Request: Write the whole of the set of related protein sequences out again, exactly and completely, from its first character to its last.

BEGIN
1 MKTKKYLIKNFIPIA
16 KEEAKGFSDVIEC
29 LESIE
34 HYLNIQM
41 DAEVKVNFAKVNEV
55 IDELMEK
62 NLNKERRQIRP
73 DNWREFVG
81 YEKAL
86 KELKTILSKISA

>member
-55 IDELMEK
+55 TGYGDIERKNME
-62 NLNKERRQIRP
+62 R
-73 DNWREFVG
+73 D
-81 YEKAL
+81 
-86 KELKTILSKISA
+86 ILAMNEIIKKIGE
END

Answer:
1 MKTKKYLIKNFIPIA
16 KEEAKGFSDVIEC
29 LESIE
34 HYLNIQM
41 DAEVKVNFAKVNEV
55 IDELMEK
62 NLNKERRQIRP
73 DNWREFVG
81 YEKAL
86 KELKTILSKISA

>member
-55 IDELMEK
+55 TGYGDIERKNME
-62 NLNKERRQIRP
+62 R
-73 DNWREFVG
+73 D
-81 YEKAL
+81 
-86 KELKTILSKISA
+86 ILAMNEIIKKIGE